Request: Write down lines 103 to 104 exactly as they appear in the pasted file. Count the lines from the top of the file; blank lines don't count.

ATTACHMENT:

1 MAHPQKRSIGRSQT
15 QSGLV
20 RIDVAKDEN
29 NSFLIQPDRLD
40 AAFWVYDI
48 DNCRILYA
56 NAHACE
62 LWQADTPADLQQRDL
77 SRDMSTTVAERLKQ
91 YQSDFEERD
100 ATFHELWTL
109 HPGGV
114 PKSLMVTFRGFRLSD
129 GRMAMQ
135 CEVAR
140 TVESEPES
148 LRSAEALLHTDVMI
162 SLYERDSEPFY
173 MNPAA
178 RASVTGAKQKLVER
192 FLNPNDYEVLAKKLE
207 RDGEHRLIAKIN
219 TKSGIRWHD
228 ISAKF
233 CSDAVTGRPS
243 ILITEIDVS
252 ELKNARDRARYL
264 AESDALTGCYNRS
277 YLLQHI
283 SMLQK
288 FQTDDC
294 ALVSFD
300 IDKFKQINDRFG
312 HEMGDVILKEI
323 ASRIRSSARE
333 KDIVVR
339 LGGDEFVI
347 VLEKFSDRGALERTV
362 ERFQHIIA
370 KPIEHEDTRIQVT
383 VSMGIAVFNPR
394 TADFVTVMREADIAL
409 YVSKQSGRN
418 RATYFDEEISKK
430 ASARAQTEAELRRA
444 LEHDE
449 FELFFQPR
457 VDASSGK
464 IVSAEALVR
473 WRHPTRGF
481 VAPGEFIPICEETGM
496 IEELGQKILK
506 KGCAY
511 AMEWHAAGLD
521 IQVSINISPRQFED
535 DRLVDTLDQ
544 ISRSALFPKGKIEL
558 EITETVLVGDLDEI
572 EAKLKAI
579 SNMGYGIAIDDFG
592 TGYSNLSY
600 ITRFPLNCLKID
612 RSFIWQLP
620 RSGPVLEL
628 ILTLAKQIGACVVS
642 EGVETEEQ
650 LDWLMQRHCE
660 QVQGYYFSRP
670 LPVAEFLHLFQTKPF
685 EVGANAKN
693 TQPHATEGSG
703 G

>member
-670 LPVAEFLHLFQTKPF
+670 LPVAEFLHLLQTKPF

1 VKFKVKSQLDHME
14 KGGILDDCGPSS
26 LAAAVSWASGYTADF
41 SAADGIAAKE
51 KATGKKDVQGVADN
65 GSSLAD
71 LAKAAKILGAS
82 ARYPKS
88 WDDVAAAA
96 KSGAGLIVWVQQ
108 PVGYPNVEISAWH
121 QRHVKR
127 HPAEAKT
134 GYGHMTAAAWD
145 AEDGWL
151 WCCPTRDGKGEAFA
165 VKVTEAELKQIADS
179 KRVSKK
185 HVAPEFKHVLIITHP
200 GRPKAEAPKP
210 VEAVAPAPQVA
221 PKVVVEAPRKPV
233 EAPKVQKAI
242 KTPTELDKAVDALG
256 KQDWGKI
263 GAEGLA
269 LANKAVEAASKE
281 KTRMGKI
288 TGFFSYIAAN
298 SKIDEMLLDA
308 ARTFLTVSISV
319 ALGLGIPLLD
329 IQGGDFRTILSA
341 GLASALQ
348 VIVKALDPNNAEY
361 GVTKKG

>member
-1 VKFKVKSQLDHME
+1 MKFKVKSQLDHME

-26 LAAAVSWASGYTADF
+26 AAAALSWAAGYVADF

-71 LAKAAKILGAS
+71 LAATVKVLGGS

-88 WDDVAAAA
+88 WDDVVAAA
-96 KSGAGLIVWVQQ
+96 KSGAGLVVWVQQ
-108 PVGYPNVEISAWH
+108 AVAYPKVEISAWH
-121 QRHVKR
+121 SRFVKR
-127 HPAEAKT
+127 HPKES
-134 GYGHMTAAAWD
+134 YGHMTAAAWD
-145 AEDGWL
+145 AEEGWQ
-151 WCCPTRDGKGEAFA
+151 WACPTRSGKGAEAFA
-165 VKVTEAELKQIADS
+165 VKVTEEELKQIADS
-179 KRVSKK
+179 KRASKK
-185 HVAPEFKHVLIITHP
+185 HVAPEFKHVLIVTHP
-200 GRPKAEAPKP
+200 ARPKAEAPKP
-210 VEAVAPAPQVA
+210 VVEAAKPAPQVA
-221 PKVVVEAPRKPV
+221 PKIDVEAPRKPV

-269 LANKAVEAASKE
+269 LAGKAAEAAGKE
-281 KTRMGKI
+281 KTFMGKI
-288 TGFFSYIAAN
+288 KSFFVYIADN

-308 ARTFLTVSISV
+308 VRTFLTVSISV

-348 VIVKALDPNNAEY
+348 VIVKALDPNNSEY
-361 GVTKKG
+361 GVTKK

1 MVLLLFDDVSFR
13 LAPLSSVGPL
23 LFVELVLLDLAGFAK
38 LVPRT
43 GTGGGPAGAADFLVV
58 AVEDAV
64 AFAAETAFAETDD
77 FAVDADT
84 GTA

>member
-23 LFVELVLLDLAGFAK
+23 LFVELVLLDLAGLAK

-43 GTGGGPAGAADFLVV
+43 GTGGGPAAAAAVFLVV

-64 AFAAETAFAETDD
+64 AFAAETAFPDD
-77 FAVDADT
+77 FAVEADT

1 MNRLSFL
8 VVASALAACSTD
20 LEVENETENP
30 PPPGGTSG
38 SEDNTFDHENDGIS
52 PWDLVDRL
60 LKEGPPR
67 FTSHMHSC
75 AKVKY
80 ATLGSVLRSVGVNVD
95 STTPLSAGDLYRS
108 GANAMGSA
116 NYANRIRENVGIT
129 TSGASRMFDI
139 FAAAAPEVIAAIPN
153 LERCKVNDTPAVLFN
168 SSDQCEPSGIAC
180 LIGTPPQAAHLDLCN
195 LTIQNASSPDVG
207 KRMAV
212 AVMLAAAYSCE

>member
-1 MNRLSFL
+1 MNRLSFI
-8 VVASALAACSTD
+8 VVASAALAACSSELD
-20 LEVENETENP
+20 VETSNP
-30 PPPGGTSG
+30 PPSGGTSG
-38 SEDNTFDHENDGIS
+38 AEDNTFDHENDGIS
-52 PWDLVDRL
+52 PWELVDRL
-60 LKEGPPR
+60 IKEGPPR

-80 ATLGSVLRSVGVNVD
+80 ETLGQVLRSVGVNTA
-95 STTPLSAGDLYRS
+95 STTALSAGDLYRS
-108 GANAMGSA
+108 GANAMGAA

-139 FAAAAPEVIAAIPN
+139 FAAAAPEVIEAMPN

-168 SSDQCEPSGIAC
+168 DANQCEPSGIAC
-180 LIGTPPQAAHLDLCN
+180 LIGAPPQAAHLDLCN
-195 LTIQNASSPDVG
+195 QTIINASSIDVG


281 KTRMGKI
288 TGFFSYIAAN